“There are some projects that are more transformative, although not necessarily dealing explicitly with past harms of transportation infrastructure,” said Ben Crowther, the policy director for America Walks, a pedestrian advocacy group. Many smaller awards for bicycle and pedestrian infrastructure are “just nibbling around the edges in terms of creating meaningful change in the overall transportation system.”

Other projects selected by the administration, he said, are “problematic” because they are tied to highway expansions. He pointed to an $88 million grant to build two underpasses of an interstate in St. George, Utah, as one example. The project, according to the Transportation Department, “will coincide with a highway widening project for I-15 and will greatly mitigate the potential negative impacts of such a widening.”

“By granting these types of awards,” Crowther said, “USDOT is providing cover for state departments of transportation to sell their highway widenings. It’s providing cover for those agencies to go out and cause more damage.”

The Texas Department of Transportation is moving ahead with a $4.5 billion project to widen Interstate 35 through the heart of Austin with two high-occupancy lanes in each direction. But it was the city of Austin that applied for a federal grant to mitigate the effects of that expansion with a plan to “cap and stitch” the widened highway so that the East César Chávez neighborhood, the cultural center of Austin’s Mexican American community, could be better connected to downtown. The city won a $105 million grant.

The biggest winner in Wednesday’s awards was the Oregon Department of Transportation for its work to mitigate the impact of a highway widening project in Portland. The state received $450 million to build “caps” over a below-grade section of Interstate 5 that runs through Albina, a historically Black neighborhood. The proposed caps would allow buildings to be constructed over the highway. The city of Portland also received more than $38 million to make busy streets in the area more welcoming to area residents.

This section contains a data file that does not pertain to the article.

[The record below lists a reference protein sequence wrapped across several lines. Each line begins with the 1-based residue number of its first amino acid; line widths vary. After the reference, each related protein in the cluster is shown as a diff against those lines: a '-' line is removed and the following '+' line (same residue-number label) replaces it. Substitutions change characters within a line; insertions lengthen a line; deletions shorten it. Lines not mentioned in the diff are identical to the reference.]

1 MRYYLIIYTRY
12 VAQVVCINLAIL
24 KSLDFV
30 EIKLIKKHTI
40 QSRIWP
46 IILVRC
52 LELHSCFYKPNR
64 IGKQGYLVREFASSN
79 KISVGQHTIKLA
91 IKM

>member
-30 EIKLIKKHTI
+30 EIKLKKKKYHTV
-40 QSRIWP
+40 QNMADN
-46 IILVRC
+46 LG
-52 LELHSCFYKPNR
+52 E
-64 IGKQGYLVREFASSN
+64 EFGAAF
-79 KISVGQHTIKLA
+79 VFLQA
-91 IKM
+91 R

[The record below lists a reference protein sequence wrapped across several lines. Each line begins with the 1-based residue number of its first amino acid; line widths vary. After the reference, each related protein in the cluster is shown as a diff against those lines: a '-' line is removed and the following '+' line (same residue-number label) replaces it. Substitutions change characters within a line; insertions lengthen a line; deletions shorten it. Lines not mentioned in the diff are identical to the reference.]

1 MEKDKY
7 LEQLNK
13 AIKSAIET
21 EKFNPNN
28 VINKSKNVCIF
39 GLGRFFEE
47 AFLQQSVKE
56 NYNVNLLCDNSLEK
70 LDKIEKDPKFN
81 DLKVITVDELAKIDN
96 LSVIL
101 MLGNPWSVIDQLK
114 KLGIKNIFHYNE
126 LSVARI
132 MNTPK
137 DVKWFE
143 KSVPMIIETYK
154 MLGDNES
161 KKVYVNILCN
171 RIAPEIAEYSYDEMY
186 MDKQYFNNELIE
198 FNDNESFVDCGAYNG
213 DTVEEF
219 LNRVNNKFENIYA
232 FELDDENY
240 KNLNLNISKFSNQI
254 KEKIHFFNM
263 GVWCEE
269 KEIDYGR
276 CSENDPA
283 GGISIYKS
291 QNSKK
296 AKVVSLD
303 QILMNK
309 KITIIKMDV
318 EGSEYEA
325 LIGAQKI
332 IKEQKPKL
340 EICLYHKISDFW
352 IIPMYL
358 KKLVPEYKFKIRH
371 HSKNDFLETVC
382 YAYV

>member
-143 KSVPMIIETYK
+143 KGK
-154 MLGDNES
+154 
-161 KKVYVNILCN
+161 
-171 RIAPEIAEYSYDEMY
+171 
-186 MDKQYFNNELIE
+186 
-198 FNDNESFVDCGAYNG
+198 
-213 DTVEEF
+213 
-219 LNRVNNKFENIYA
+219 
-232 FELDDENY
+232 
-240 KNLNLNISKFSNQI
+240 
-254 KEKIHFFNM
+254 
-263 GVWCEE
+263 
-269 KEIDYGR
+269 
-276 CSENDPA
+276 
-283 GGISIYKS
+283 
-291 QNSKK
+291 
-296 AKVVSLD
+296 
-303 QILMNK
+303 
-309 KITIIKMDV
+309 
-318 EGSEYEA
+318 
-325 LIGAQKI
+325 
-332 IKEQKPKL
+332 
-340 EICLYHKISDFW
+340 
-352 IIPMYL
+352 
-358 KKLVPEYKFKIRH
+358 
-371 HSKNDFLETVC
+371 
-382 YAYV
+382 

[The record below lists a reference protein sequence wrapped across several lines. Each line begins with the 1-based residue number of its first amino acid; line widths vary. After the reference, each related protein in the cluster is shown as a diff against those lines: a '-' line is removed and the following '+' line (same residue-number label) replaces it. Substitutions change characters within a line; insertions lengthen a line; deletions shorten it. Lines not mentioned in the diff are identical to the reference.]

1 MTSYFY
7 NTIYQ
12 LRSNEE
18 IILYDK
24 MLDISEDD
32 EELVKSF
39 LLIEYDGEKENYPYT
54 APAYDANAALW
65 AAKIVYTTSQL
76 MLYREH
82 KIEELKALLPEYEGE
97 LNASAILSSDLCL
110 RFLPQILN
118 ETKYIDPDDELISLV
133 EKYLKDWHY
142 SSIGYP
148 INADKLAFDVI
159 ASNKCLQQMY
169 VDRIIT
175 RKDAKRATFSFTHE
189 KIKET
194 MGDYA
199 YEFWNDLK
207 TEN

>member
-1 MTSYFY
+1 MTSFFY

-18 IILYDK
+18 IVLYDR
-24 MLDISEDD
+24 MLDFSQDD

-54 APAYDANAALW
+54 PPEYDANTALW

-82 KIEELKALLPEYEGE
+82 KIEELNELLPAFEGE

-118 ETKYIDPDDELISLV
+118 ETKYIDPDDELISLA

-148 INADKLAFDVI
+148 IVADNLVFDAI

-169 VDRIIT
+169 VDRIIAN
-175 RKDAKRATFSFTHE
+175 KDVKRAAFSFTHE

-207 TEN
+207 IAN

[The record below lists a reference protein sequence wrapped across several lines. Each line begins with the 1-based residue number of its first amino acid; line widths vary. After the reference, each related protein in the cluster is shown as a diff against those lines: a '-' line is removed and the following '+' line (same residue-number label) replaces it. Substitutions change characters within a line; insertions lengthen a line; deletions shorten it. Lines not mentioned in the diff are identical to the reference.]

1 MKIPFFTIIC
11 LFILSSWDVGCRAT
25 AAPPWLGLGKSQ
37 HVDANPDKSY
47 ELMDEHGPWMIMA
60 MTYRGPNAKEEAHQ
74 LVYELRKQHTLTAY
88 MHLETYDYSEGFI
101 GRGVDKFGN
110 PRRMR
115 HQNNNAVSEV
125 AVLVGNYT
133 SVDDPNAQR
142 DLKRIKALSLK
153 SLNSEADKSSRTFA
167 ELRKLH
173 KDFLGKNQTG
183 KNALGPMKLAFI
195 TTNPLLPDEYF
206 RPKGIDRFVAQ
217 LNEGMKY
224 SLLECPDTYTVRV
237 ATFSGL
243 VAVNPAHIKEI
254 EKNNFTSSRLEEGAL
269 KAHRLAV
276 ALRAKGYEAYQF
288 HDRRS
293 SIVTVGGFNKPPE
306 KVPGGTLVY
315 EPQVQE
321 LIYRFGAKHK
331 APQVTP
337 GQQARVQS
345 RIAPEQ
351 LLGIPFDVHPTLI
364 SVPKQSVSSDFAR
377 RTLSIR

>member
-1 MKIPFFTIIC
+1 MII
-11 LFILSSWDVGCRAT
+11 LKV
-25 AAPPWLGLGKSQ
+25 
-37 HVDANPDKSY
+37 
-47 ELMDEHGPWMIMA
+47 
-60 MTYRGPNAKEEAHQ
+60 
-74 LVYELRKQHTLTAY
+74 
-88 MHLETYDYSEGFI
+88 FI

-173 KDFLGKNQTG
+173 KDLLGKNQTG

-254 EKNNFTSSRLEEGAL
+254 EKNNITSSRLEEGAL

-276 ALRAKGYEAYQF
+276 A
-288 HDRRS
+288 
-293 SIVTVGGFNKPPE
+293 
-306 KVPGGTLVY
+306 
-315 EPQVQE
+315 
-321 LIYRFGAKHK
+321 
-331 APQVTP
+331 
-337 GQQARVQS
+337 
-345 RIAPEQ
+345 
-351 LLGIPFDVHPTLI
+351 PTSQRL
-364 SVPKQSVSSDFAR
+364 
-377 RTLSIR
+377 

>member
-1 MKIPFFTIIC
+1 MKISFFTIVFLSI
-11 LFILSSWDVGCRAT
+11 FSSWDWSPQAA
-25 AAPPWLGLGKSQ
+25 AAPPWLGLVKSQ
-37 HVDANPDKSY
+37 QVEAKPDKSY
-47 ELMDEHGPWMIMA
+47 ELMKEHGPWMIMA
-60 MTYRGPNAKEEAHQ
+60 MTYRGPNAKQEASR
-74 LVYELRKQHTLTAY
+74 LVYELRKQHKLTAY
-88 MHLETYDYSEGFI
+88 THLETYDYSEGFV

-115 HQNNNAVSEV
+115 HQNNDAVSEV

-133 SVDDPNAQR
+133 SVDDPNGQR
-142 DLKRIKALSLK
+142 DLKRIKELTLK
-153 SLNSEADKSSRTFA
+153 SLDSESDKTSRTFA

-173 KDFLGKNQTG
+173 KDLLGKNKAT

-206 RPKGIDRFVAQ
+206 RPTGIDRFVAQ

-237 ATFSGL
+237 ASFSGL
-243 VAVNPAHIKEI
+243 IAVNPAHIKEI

“The I-5 Rose Quarter Project is an ambitious project, and this catalytic investment will relieve traffic, create new community spaces, foster innovative development, and reconnect communities that were divided and cut off from economic opportunities by Portland’s transportation infrastructure,” said Oregon Gov. Tina Kotek, a Democrat, in a statement.

The project, like many that received awards, remains contentious. The state transportation department faces a $680 million shortfall over the next five years, and Kotek recently pulled the plug on efforts to generate more road money through tolling. Local activists are also fighting the effort to widen Interstate 5 through Portland, because of its potential to increase greenhouse gas pollution.

“The best way to ensure this investment heals and doesn’t harm the neighborhood is to construct the caps and lose the lanes,” wrote the local group No More Freeways in response to the grant announcement. “Albina deserves cleaner air and affordable housing, not air pollution and endless traffic congestion, and the Reconnecting Communities grant funding should be used to heal this neighborhood without ODOT further harming the neighborhood with air pollution and additional freeway lanes.”

Other activists, though, were encouraged by the number of winning projects that included pedestrian and cyclist amenities.

“It seems again that the demand for—and investment in—connected active transportation infrastructure is significant, reinforcing the role of trails and other walking and biking infrastructure in addressing key issues the communities face like bike/ped safety, environmental and transportation justice, and climate,” wrote Brandi Horton, the vice president of communications for the Rails to Trails Conservancy.

“This grant round represents major funding, and it’s unlikely we’ll see this volume of investment repeated—even more reason that it’s critical for Congress to fully fund [the Active Transportation Infrastructure Investment Program, a separate program created by the 2021 infrastructure law] so that the pace of developing this infrastructure can be sustained,” she added.

Daniel C. Vock is a senior reporter for Route Fifty based in Washington, D.C.